Well the first step involves accepting that transition into the life of a post-modern humanitarian is a difficult one.  Sure it makes it easier that post-modern humanitarianism is to classic humanitarianism what the “bro code” is to your classic codes of ethics.  The post-modern humanitarian has to preach peace, love and tolerance like it’s Woodstock ‘69 after most of their previous geopolitical philosophy has been based around every “boys’ trip” in history.  A philosophy based on the credo (and this needs to be read in the voice of a drunk American frat member) “hey bro, what happens in Yugoslavia, Libya, Syria, Iraq, Afghanistan, Vietnam, etc, stays in Yugoslavia, Libya, Syria, Iraq, Afghanistan, Vietnam, etc!”  It’s a particularly big transition for my Australian readers because burying one’s head in the sand is a massive of part of Aussie culture.  So much so that we have an emu representing half of our coat of arms.

The next important step is to make sure you’re easily offended.  To use a sporting metaphor, here’s the "game plan"; the best offense is finding everything offensive to the point where you make everyone else defensive.  That means taking every opposing viewpoint to heart.  It may also require regularly changing all of your profile pictures on social media and though you may feel super emotional about any given issue, don’t let your lack of fundamental understanding of the issue stop you from writing about it.  Sure, you can’t put together a well-constructed article based on research and examination, but a solid Facebook post or tweet will suit you perfectly.  Then you can tell people “hey, it wasn’t my lack of understanding that kept me from writing more, it was the 140 character limit!”  Also, not essential, but it’s going to really help if you hold deep anti-Russian sentiments.  Not necessarily based on anything, maybe you just watched one too many 'Bond' films or tripped on a babushka doll when you were a child.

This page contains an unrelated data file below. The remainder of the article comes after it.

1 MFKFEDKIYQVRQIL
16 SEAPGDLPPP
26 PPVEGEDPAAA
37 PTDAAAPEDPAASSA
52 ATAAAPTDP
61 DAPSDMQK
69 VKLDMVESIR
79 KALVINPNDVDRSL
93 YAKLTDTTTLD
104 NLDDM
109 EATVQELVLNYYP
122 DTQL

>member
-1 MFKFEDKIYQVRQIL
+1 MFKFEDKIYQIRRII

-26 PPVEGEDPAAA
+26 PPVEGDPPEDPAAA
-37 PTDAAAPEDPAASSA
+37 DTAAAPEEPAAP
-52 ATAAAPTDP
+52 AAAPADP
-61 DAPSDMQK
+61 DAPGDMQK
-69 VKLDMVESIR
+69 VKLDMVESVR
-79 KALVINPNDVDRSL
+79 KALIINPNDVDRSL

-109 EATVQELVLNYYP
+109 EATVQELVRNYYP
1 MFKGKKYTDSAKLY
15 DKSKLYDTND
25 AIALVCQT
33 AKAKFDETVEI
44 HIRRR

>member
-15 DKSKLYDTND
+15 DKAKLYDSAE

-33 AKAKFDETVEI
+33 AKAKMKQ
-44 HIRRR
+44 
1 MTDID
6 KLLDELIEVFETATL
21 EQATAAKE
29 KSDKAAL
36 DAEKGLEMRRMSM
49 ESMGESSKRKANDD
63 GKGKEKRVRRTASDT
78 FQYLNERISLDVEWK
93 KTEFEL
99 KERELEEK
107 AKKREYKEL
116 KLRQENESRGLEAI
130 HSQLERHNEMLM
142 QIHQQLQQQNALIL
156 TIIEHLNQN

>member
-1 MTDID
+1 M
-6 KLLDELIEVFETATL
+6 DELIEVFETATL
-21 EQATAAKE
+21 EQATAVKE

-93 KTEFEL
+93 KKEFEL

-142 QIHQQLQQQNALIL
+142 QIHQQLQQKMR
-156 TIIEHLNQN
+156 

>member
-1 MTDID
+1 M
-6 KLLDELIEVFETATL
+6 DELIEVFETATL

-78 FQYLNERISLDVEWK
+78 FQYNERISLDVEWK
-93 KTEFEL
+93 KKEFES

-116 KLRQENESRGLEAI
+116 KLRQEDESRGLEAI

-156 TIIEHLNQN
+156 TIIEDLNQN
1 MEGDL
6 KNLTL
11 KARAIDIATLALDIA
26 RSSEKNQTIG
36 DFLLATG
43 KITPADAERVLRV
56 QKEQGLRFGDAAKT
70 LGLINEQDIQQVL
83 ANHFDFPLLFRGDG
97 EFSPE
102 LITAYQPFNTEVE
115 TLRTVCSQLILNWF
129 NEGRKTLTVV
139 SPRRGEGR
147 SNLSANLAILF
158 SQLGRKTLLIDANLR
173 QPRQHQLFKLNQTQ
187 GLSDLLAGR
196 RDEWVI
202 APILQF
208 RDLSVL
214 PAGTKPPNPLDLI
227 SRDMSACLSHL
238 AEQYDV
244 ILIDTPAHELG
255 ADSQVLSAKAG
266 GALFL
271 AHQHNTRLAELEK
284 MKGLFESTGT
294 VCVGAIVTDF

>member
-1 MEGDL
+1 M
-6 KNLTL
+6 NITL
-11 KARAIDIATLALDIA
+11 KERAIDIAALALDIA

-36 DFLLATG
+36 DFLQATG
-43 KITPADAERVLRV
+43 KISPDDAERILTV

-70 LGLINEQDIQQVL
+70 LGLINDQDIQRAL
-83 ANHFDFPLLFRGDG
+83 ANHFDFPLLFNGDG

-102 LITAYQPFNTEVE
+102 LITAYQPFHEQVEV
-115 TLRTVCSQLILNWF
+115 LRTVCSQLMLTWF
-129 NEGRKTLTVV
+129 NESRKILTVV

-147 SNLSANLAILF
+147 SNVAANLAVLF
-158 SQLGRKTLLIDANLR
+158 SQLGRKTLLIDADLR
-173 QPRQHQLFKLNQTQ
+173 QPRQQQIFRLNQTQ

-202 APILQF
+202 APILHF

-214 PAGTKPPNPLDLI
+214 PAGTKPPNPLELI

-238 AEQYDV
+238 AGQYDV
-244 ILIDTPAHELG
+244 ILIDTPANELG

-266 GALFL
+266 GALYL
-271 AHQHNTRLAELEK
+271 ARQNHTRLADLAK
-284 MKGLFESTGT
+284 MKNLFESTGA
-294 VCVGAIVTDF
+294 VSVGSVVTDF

If these guys are in are in 'The Hangover 4' then you know we're all getting a part as extras in 'World War 3'.

Cool fringe benefit by the way; you’re going to find that you get through a lot more of your newspaper than ever before because you’re going to save yourself a bundle of time by only reading the headlines rather than all that pesky body text.  Ignore that body text like you do that one friend’s annoying child.  Oh and for the "millennials" out there, a “newspaper” is basically a printed out version of the Ninemsn website that is either thrown at your home daily by a child for pocket money or sold to you at a “newsagency” by a middle-aged man/woman who appears to still live with their parents and dreads the idea of selling you a winning scratchie ticket.

Next, I want you to find the section in your vocabulary where the phrase “sticks and stones may break my bones, but words can never hurt me” is listed and I want you to scribble it out til it looks like a declassified FBI document.  You need to get to the point where harsh words affect you so much that you have no issue with a government that uses deadly weapons and chemicals abroad but the sight and sound of particular adjectives and exclamation points cuts you to your core.  There’s no room for thick skin here, just thick heads.

If I could, I would make memes of Kermit to explain everything.

Once you get to this point, you’ll know you’re joining the proud history of people whose protests got the name of candy cigarettes changed to ‘Fads’ with just the exchange of a single consonant, the people who protested the book “To Kill a Mockingbird” before reading it thinking it was a how-to guide for shooting anything with wings, or even the people who got worked up over the prejudicial and stereotypical headline of the film “White Men Can’t Jump” before even watching the film and finding out in the end, hey, we actually can!  Albeit at the right moment and with the right pass from Wesley Snipes.